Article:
I would have liked more time on the wall, but by the time we hit the toboggans we’d been there over 2 1/2 hours and seen quite a large chunk of it. It was definitely worth the trip – and the icing on the cake was the toboggan down. Its just a small sled-like thing with a level for speeding up and braking, and its some of the best fun I’ve ever had. The ride down is fantastic – only downer is the men waiting at certain corners to yell at you for going too fast. When we were back on the ground I was ready to pay the chairlift fee again just so I could come down that way again!
Lily herded us back into the market, and we all ended up stopping at a pancake stall she recommended. Ended up having a chocolate and apple pancake, which was very nice for the price, before everyone started doing some shopping and perfecting their haggling.
It was clear very early on that the husband of my blonde tour mate was by far the master in our group. Too many of us (myself included) are too weak willed to get the price down. Made worse by the fact that the Chinese will not let you go. They will chase you down the street if they have to. He helped me get a t-shirt down to 70 yuan (though after a day and looking at my finances, wish I’d been a little more savy and just walked away). Three of the group went in and did a group haggle for glasses and t-shirts (all 3 of them had fallen in love with t-shirts that read ‘I HEART BJ’) while I did a little haggling of my own and got some pretty adorable Matryoshka panda dolls. Don’t think I got her down to the lowest she would have taken, but I was happy with the price (and besides, what better souvineer for the Vodkatrain than a Chinese style Russian doll?).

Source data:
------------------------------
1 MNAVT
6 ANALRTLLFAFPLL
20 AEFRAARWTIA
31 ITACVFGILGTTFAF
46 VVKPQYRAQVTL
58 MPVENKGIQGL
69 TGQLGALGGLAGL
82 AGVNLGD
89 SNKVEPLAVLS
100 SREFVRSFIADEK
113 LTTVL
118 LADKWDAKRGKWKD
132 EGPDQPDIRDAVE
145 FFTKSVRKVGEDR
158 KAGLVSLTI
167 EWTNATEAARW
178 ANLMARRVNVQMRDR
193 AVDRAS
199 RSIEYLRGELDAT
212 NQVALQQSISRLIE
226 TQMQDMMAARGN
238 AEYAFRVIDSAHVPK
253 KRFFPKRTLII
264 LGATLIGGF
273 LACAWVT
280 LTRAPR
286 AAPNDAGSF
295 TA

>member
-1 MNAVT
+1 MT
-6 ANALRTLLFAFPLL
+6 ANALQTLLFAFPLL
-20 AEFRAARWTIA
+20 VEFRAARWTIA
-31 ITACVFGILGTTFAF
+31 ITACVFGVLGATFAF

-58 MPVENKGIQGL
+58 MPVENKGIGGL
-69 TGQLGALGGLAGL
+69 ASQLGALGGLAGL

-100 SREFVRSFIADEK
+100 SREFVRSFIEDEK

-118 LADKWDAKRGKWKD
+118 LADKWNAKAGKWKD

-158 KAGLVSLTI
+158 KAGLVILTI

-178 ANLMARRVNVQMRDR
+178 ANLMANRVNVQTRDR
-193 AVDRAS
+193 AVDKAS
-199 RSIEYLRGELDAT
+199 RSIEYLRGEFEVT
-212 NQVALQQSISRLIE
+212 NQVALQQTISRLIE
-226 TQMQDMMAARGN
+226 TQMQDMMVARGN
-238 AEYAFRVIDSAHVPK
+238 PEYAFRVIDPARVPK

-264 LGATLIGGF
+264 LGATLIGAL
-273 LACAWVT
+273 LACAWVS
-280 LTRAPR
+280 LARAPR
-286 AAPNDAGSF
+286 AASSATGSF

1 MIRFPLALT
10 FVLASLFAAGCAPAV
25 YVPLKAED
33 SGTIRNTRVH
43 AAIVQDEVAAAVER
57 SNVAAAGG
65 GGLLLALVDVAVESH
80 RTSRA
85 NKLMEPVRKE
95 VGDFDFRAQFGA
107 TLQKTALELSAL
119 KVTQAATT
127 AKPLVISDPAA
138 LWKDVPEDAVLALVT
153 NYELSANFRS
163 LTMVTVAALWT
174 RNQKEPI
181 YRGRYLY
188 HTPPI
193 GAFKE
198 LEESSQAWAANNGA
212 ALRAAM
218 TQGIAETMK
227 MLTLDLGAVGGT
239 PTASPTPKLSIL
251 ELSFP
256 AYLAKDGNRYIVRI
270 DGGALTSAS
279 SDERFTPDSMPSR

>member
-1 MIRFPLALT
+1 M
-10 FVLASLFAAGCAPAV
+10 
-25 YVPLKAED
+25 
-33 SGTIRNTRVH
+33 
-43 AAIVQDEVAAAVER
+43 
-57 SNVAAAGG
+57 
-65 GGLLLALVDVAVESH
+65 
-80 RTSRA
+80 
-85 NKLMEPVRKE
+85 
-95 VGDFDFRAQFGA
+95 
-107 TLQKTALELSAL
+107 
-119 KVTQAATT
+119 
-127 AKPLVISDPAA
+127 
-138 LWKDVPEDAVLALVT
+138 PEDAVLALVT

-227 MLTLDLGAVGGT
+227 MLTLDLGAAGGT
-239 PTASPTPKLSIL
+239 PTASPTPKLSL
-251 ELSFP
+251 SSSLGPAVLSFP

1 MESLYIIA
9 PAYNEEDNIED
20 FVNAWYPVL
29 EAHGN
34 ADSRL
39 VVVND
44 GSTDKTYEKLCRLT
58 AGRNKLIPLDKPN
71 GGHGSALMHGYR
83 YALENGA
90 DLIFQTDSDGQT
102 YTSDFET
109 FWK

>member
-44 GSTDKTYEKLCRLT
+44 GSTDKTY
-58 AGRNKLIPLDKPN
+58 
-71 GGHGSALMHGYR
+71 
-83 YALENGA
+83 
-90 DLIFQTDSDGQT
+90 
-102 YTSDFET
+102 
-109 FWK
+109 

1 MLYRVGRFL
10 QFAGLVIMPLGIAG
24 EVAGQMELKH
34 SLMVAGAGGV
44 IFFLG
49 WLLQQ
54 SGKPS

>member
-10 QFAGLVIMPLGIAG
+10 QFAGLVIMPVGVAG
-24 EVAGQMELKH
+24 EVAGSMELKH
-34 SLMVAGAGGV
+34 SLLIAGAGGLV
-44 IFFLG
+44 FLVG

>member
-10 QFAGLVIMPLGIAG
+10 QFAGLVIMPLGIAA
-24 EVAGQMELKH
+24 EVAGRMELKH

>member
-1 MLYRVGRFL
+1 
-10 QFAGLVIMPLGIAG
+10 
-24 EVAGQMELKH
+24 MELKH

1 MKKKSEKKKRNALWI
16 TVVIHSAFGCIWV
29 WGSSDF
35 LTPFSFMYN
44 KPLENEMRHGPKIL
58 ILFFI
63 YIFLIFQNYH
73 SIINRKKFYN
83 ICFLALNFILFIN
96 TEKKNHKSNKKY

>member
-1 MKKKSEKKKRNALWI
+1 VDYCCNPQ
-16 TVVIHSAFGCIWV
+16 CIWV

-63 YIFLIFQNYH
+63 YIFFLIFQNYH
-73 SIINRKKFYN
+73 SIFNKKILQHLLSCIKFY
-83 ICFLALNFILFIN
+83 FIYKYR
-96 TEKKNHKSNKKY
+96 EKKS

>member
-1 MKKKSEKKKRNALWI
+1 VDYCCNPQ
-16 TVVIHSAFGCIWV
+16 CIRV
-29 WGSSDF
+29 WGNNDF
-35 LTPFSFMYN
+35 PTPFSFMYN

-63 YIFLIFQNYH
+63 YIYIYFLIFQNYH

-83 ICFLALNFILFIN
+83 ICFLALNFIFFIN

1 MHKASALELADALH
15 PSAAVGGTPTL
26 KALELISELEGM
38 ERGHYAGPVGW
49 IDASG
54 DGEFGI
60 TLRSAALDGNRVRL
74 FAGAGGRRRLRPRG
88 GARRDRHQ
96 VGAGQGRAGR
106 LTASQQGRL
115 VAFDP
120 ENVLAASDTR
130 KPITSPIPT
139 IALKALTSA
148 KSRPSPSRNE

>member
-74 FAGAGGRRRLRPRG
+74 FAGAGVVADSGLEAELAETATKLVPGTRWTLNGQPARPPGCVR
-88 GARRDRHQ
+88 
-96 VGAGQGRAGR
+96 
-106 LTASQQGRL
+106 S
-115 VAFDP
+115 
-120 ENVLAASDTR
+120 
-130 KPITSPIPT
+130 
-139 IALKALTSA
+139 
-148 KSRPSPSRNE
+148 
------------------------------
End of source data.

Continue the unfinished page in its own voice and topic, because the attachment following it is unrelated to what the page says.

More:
On the way back, I decided to be the bigger man and take the faulty seat, sitting sideways as to not annoy the person behind me, and we arrived back in the city in time to wander round the Olympic Park.
It was getting cold and foggy, so the layers were back on while we wandered round the 2008 square. One of the group really wanted to climb the stadium, which Lily said was impossible (found out later, its not) and go swimming at the Water Cube (which I’d love to do, but comes with a 200 yuan price tag so will have to do next time I come to Beijing). Also had a ton of the awesome little tourist kites going – you can see them in the photos going in the air for miles, though not sure how well they’d handle British winds. Also got the ‘I Heart BJ’ photos here to the trios amusement, and again, Blondie was photographed and filmed…although a good chunk of that might just have been the Chinese filming the crazy westerners antics.
By this point we had to start heading back to the hotel, and we had to say goodbye to the first of our tour group. She was heading off on another tour that very evening, so had to leave early. It was pretty awful to say farewell – I’ve been on a lot of group tours but I think due to the size, we’ve all bonded really well. Losing anyone hurt, and it made me pine to go to the acrobat show with everyone. I really didn’t want to waste any chances to spend time with them. Unfortunately, I was supposed to meet Ricky. I hoped he wouldn’t mind meeting up with some of his other friends (who I knew he was meeting anyway) and we could spend tomorrow together. Then I found out he was actually leaving tomorrow morning…